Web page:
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Lyr Req: Irish version of 'My Son David'

GUEST,Paul McKenna 09 Feb 10 - 10:16 AM
GUEST,Peter Laban 09 Feb 10 - 11:06 AM
Mick Pearce (MCP) 09 Feb 10 - 11:50 AM
Mick Pearce (MCP) 09 Feb 10 - 11:52 AM
Roberto 09 Feb 10 - 11:54 AM
Roberto 09 Feb 10 - 11:58 AM
Mick Pearce (MCP) 09 Feb 10 - 12:09 PM
Jim Carroll 09 Feb 10 - 12:14 PM
GUEST,Paul McKenna 09 Feb 10 - 03:24 PM
Jim Carroll 10 Feb 10 - 07:33 AM
GUEST,Paul McKenna 10 Feb 10 - 11:36 AM
GUEST,Philippa 12 Feb 10 - 10:45 AM
Susan of DT 12 Feb 10 - 11:10 AM
GUEST,Paul McKenna 15 Feb 10 - 10:08 AM
Mick Pearce (MCP) 15 Feb 10 - 12:26 PM
banksie 04 May 10 - 11:01 AM
GUEST,^&* 04 May 10 - 11:39 AM
Liberty Boy 04 May 10 - 11:42 AM
GUEST,John Moulden 04 May 10 - 12:03 PM
GUEST,Paul McKenna 07 May 10 - 05:40 AM
GUEST,John Moulden 07 May 10 - 09:06 AM
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Subject: Lyr Req: Irish version of 'My Son David'
From: GUEST,Paul McKenna
Date: 09 Feb 10 - 10:16 AM

Hi

I am currently doing a project at University and I am looking for Irish versions of the song 'My Son David'. I know it is related to 'Edward' and 'Who Put the Blood' but more information would be very appreciated.

cheers
Paul McKenna


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Subject: RE: Lyr Req: Irish version of 'My Son David'
From: GUEST,Peter Laban
Date: 09 Feb 10 - 11:06 AM

The first version of 'What put the blood' that would come to mind is that of John Reilly


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Subject: RE: Lyr Req: Irish version of 'My Son David'
From: Mick Pearce (MCP)
Date: 09 Feb 10 - 11:50 AM

My copy of the Roud index shows 20 entries of Irish origin for the song (Roud#200). (Some may be the same recording, but this is the full list). The entries are Title, Source (recording/book), Singer, Collector, Location and First Line:


SON COME TELL IT UNTO ME
Caedmon TC 1145 / Topic 12T 160 (`Child Ballads 1')
Tunney, Paddy
Kennedy, Peter
N. Ireland : Co. Fermanagh : Beleek        
What brought the blood on your right shoulder dear

WHAT BROUGHT THE BLOOD
Topic 12TS 289 (`The Flowery Vale')
Tunney, Paddy
1976        N. Ireland : Co. Fermanagh        
Where have you been the whole day long

WHAT BROUGHT THE BLOOD
O Boyle, Irish Song Tradition pp.90-91        
Connors, Ellen
O Boyle, Sean
Ireland : Co. Wexford
Where have you been all the whole afternoon

WHAT PUT THE BLOOD
Topic 12T 359 (`The Bonny Green Tree')
Reilly, John
Munnelly, Tom
1969        Ireland : Co. Roscommon : Boyle        
Oh, what put the blood on your right shoulder?

WHAT PUT THE BLOOD
Ceol 4:1 (1972) pp.3-5
Reilly, John
Munnelly, Tom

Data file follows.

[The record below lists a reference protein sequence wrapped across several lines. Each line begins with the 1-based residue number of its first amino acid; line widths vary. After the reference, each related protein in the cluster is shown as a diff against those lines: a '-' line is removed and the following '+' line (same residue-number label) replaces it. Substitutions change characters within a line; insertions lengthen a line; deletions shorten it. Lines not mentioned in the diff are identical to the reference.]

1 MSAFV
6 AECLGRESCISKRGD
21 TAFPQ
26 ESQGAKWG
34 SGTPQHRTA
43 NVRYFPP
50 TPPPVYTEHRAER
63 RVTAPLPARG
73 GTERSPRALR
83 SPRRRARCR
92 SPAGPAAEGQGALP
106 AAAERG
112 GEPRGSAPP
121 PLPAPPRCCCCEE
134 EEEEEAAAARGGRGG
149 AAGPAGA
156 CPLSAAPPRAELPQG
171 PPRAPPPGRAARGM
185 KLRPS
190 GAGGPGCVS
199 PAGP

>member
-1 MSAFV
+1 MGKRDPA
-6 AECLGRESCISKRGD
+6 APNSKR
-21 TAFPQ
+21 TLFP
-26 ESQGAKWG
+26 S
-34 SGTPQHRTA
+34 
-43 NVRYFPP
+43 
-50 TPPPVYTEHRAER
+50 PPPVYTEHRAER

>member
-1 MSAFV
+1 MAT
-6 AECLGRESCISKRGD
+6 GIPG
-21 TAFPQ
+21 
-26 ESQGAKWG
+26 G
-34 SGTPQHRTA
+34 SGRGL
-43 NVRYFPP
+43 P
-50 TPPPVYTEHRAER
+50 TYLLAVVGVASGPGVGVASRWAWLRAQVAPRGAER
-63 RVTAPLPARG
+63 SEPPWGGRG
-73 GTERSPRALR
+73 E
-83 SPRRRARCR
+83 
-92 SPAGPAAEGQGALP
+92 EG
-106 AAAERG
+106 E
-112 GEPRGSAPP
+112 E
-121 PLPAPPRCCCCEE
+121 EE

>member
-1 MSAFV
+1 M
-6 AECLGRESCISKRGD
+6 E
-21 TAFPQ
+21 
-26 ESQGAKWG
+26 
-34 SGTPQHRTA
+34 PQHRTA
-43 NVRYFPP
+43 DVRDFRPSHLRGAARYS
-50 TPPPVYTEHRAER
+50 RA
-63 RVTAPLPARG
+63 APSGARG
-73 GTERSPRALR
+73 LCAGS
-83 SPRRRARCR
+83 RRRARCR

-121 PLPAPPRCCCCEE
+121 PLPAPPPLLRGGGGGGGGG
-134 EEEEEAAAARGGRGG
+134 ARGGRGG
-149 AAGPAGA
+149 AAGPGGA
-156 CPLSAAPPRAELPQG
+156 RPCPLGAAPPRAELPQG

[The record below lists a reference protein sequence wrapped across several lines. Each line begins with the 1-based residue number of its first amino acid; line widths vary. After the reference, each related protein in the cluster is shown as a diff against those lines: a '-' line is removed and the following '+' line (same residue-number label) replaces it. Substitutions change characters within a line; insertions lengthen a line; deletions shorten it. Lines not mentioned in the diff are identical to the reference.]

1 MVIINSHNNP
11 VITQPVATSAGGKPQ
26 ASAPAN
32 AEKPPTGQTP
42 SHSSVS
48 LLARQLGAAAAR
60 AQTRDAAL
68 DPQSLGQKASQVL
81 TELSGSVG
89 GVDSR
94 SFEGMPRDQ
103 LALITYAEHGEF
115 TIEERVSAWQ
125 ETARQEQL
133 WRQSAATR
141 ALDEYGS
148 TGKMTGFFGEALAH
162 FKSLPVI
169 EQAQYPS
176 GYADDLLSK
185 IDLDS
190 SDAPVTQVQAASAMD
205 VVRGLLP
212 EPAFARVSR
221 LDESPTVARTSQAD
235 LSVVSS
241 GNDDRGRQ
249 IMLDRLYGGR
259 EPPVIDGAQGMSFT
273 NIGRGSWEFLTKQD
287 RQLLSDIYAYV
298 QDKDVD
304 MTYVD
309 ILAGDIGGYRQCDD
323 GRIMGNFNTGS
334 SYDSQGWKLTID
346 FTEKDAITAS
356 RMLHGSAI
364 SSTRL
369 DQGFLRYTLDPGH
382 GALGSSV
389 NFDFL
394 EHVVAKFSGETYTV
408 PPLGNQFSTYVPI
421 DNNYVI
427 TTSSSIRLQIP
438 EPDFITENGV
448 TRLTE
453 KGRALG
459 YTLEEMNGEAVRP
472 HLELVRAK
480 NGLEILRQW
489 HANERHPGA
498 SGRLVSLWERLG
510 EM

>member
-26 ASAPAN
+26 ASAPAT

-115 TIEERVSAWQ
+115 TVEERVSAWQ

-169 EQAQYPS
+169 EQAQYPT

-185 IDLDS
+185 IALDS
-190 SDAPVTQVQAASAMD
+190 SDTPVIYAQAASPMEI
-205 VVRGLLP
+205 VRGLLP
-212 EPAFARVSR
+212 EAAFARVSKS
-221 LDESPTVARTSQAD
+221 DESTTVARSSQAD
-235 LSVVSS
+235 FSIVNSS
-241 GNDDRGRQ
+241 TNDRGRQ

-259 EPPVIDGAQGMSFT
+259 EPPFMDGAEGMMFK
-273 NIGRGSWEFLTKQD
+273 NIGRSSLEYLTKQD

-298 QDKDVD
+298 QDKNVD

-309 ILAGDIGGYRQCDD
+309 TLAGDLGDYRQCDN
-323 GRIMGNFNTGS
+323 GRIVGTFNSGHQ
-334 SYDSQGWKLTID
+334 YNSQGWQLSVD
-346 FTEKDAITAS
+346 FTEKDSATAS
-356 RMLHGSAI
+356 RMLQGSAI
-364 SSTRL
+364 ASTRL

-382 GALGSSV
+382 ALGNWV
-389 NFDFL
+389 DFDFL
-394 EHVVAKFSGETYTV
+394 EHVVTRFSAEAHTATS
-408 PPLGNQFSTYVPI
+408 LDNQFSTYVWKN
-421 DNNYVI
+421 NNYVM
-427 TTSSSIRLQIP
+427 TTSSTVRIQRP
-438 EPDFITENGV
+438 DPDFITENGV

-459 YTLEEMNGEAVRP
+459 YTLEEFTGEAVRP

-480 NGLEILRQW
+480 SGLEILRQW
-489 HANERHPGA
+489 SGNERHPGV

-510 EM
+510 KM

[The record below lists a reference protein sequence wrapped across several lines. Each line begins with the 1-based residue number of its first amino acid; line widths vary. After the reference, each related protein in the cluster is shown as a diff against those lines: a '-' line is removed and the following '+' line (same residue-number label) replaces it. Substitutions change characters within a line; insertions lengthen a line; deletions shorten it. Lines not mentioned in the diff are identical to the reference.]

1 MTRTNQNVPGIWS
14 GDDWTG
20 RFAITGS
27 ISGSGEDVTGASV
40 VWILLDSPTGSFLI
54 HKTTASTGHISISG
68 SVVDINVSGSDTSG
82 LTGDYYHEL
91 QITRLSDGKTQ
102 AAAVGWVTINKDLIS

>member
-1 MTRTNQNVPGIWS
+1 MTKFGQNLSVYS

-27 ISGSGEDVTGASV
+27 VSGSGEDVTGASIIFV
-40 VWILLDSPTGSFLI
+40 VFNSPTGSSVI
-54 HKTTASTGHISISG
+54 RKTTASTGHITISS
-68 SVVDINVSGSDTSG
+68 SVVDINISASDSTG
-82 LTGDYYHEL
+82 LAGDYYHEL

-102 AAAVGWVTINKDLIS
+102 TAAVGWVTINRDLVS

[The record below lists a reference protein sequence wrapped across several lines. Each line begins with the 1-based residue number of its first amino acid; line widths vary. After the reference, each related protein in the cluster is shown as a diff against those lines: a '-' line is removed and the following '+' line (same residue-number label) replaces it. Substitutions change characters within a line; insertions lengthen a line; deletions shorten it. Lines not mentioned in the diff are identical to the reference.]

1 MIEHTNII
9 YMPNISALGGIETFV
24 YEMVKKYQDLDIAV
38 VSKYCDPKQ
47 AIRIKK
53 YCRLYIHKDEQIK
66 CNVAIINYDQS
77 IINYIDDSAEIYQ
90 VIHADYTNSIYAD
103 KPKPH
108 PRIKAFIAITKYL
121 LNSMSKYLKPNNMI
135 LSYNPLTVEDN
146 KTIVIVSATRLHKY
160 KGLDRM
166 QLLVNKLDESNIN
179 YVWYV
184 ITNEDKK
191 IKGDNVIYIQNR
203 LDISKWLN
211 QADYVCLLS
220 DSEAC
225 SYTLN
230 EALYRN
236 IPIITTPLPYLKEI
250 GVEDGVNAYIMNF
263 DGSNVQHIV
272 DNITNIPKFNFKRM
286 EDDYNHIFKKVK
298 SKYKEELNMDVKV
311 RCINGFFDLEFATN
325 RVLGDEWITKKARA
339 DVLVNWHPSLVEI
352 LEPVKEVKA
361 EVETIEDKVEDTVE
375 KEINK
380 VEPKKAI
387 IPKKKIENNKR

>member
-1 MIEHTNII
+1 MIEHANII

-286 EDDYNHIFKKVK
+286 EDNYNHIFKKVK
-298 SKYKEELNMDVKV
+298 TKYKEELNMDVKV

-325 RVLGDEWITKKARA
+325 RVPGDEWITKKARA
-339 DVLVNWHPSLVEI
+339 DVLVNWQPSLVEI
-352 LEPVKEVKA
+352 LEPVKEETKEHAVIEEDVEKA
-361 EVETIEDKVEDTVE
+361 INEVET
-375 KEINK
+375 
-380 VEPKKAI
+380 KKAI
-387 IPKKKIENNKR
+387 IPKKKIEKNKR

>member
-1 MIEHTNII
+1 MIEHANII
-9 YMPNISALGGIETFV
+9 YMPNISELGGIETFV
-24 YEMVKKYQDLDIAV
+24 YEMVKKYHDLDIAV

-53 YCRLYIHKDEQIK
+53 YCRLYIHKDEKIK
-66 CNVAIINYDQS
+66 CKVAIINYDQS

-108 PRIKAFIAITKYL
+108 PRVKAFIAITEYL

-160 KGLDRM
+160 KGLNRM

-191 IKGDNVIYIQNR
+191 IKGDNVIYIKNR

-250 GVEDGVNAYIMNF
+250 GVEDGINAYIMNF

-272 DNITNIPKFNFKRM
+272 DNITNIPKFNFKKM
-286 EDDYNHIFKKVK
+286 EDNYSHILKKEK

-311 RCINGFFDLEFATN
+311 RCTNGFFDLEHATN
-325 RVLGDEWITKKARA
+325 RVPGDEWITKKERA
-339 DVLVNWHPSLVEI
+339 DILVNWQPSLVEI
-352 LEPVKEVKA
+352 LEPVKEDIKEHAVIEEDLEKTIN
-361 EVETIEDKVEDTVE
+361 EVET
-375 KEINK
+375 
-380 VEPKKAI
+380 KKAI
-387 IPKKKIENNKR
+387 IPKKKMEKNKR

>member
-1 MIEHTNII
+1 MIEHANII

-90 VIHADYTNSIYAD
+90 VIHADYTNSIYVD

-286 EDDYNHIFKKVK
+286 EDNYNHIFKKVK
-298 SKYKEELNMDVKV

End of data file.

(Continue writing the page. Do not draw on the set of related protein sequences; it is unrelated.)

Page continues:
1969        Ireland : Co. Roscommon : Boyle
O what put the blood on your right shoulder

EDWARD
BBC recording 22015
Moran, Thomas
Ennis, Seamus
1954 (Dec)        Ireland : Co. Leitrim : Mohill
Oh where have you been all this long summer's day

EDWARD
BBC recording 22423
Murphy, James & Brigid
Ennis, Seamus
1954 (18 Dec)        Ireland : Co. Leitrim : Mohill
What had the blood on your right sword

WHAT BROUGHT THE BLOOD ON YOUR RIGHT SHOULDER
BBC recording 18587
Connors, Mary        Kennedy,
Peter / Sean O'Boyle
1952 (1 Aug)        N. Ireland : Belfast
Where have you been of the whole afternoon

WHAT PUT THE BLOOD
Topic TSCD 667 (`It Fell on a Day, a Bonny Summer Day')
Delaney, Mary
Carroll, Jim / Pat Mackenzie
1977 (27 May)        Ireland
Where have you been all the long summer's day

WHAT PUT THE BLOOD
Topic TSCD 653 (`O'er his Grave the Grass Grew Green')
Tunney, Paddy
Engle, Tony / Tony Russell
1975 (Feb)        N. Ireland : Co. Fermanagh
Where have you been the whole day long

EDWARD
Rounder CD 1775 ('Classic Ballads 1')
Connors, Mary Ellen
Kennedy, Peter
1952        N. Ireland : Belfast
Where have you been of the whole afternoon

EDWARD
Rounder CD 1775 ('Classic Ballads 1')
Moran, Thomas
Ennis, Seamus
1954        Ireland : Co. Leitrim : Mohill
And what will you do when your father comes home

WHAT PUT THE BLOOD
Folktrax 175-C60 ('John Reilly')
Reilly, John
Munnelly, Tom
1967        Ireland : Co. Roscommon : Boyle
What put the blood on your right shoulder

WHAT PUT THE BLOOD
Jim Carroll / Pat Mackenzie Collection
Connors, (Pop's) Johnny
Carroll, Jim / Pat Mackenzie
1973 (Jul / Aug)        Ireland : Co. Wexford / England : London
What put the blood on your hands, my son

WHAT PUT THE BLOOD
Jim Carroll / Pat Mackenzie Collection
Cash, Andy
Carroll, Jim / Pat Mackenzie
1973 (Jul / Aug)        Ireland : Co. Wexford / England : London